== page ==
Cross Drilled vs Slotted Rotors

Cross Drilled vs Slotted Rotors

drilled vs slotted rotors

Performance upgrades to increase horsepower are all well and good.  But, if you can’t slow down all that extra power, you may be cruisin’ for a bruisin’.  Braking is a critical component of any vehicle and should also be modified in accordance to the additional power you’re making.  Upgrading the rotors to cross drilled or slotted rotors is a common modification.  But, what’s the difference between cross drilled vs slotted brake rotors?

Above shows three different types of rotors. From left to right, they are a smooth rotor found on most stock cars, a drilled rotor, and a slotted rotor.

Before we get into the differences of these types of specific performance rotors, let’s first go over some braking basics.  Since most of us have ridden a bicycle, let’s start with that analogy.

Braking Basics


A bicycle’s braking system works in a similar way as your vehicle’s.  You squeeze a lever connected to a brake line.  That line contracts squeezing together a caliper.  That caliper has pads on each side that pinch your rim.  The friction caused by those brake pads pinching your rim are what slows your bicycle to a stop.  Let’s compare that to your vehicle’s braking system.


In order to stop your vehicle, you start by pressing the brake pedal.  That pedal is connected to a plunger that presses inside a cylinder filled with brake fluid.  This fluid compresses inside the cylinder and forces fluid through the brake lines.  At the end of these lines are calipers.  Just like your bicycle, these calipers compress, but with the force of the fluid instead of a hard line.  Instead of against your rim, these calipers compress against a brake rotor, also known as brake discs, which is bolted to a hub connected with your wheel.  The friction between the rotor and the brake pads brings the rotor, and in turn the wheel and your car to a stop.  You can see how important the fluid in the system is.  Anytime you complete brake upgrades that open the system, like replacing brake lines or calipers, you must bleed the brakes.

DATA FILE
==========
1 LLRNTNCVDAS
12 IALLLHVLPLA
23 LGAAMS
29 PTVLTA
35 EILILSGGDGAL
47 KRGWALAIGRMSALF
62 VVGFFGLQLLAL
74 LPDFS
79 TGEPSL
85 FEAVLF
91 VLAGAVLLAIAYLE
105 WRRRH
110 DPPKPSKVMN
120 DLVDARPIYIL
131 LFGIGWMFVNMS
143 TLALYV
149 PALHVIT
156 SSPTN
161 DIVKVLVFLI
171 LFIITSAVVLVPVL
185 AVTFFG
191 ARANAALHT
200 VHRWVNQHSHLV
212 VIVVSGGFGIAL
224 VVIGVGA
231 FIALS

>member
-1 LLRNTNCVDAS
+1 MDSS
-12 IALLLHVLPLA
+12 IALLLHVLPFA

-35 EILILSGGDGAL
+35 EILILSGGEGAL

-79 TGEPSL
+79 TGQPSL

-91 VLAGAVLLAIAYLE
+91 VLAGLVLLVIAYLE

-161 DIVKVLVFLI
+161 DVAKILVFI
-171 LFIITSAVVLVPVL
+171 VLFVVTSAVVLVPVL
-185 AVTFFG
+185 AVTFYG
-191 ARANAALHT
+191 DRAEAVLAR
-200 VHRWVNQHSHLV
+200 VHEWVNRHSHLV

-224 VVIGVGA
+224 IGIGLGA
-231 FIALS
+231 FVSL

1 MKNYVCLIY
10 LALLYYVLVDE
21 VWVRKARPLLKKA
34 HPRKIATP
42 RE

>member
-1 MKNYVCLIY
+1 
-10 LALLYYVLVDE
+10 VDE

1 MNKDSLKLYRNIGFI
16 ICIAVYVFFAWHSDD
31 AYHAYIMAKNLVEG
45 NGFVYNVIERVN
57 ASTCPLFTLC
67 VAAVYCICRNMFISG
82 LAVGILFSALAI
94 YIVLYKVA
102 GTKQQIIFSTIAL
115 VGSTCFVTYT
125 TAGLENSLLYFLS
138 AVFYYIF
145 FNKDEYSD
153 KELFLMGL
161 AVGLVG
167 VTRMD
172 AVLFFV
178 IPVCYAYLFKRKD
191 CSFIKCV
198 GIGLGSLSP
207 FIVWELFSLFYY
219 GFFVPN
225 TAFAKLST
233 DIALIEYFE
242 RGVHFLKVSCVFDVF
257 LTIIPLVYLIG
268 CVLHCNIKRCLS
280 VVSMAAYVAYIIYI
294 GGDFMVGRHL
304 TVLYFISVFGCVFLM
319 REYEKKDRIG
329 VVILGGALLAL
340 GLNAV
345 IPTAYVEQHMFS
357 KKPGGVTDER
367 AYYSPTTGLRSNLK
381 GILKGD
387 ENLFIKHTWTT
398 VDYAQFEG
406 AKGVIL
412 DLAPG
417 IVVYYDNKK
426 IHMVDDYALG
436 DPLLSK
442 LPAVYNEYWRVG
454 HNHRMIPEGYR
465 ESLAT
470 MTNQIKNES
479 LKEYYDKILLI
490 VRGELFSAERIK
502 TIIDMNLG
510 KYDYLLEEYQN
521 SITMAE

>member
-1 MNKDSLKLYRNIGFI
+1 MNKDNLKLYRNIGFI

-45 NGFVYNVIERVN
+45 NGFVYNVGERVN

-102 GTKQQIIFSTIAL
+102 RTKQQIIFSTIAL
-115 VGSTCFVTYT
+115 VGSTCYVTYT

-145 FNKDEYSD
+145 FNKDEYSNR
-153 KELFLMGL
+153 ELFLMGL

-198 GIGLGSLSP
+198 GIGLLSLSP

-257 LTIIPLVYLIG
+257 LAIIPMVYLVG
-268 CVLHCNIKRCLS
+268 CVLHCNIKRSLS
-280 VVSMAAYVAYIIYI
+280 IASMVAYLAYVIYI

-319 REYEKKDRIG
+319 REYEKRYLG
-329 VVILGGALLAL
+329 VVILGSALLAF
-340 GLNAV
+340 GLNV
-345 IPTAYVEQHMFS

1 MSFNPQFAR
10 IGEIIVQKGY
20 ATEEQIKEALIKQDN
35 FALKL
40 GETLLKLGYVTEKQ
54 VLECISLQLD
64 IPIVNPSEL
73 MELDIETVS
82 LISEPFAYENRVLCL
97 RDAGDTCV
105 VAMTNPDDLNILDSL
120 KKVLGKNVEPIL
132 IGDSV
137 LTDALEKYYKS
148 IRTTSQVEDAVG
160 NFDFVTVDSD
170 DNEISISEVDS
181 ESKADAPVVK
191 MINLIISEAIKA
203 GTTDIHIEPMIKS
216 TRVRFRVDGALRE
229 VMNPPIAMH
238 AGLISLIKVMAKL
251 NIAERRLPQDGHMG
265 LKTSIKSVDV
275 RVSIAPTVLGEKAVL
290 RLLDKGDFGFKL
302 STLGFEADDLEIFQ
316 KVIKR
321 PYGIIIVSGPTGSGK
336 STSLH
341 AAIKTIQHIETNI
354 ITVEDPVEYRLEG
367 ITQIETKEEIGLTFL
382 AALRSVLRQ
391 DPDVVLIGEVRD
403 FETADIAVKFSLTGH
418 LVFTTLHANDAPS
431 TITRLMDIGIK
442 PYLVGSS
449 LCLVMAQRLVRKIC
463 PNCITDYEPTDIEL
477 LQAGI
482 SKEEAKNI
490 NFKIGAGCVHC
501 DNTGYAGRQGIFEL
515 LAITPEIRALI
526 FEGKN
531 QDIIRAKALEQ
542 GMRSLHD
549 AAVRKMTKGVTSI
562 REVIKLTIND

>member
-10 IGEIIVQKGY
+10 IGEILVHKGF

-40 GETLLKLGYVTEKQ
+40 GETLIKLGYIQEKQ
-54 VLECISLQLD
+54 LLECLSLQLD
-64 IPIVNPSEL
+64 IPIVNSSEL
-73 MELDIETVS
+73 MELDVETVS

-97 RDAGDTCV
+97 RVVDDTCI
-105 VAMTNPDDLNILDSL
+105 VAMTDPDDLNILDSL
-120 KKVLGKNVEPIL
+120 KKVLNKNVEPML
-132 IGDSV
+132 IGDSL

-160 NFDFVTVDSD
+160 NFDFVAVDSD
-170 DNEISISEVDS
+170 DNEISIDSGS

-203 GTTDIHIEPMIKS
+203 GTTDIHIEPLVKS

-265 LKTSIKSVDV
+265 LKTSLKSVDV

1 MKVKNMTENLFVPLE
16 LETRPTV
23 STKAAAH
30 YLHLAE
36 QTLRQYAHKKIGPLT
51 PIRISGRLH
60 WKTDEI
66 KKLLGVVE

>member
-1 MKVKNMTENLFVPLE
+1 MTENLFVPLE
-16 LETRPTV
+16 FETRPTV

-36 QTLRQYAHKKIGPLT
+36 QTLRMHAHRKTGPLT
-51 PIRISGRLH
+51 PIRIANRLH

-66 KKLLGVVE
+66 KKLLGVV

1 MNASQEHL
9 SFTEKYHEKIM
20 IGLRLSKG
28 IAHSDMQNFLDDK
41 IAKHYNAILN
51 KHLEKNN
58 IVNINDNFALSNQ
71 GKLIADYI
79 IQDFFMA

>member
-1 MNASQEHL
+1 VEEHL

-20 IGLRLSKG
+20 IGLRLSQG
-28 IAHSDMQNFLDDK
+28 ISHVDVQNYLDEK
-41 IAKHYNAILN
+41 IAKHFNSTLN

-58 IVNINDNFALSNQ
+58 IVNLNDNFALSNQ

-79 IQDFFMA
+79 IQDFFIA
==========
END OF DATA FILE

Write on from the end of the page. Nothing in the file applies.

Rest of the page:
The greatest variables in the braking system outlined above in terms of performance (assuming equal pressure from your foot) are the pads and the rotors.  These two components work together to stop your car.  In the process, they generate tons of heat.  The most significant benefit of slotted brake rotors over your stock rotor is how this heat is handled.  To get a better understanding of this relationship it’s important to understand the different types of heat transfer.  There are three different types of heat transfer occurring when your pads meet the rotors.  These include conduction, convection, and radiation.

Heat Transfer


Conduction occurs when heat flows from high to low.  A simple example would be touching a hot engine.  The heat quickly flows from the hot engine into your (less hot) hand.  Similarly, after burning your hand on the engine block, you put it in ice.  This is also conduction as the heat flows from your hand to the ice.  The energy flow will always be from hot to cold.